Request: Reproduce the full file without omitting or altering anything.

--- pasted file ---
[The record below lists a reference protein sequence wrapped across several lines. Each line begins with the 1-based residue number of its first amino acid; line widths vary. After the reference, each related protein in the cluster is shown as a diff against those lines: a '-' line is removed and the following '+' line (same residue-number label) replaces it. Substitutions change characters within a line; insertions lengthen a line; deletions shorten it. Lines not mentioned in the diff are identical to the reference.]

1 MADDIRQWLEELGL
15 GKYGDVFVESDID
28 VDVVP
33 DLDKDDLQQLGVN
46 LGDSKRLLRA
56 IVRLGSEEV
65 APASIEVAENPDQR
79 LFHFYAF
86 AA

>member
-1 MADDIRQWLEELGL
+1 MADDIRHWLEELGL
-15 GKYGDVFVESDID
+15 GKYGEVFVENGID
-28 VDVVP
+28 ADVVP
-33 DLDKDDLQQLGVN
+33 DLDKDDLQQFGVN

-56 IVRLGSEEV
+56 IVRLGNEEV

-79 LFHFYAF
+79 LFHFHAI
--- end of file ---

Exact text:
[The record below lists a reference protein sequence wrapped across several lines. Each line begins with the 1-based residue number of its first amino acid; line widths vary. After the reference, each related protein in the cluster is shown as a diff against those lines: a '-' line is removed and the following '+' line (same residue-number label) replaces it. Substitutions change characters within a line; insertions lengthen a line; deletions shorten it. Lines not mentioned in the diff are identical to the reference.]

1 MADDIRQWLEELGL
15 GKYGDVFVESDID
28 VDVVP
33 DLDKDDLQQLGVN
46 LGDSKRLLRA
56 IVRLGSEEV
65 APASIEVAENPDQR
79 LFHFYAF
86 AA

>member
-1 MADDIRQWLEELGL
+1 MADDIRHWLEELGL
-15 GKYGDVFVESDID
+15 GKYGEVFVENGID
-28 VDVVP
+28 ADVVP
-33 DLDKDDLQQLGVN
+33 DLDKDDLQQFGVN

-56 IVRLGSEEV
+56 IVRLGNEEV

-79 LFHFYAF
+79 LFHFHAI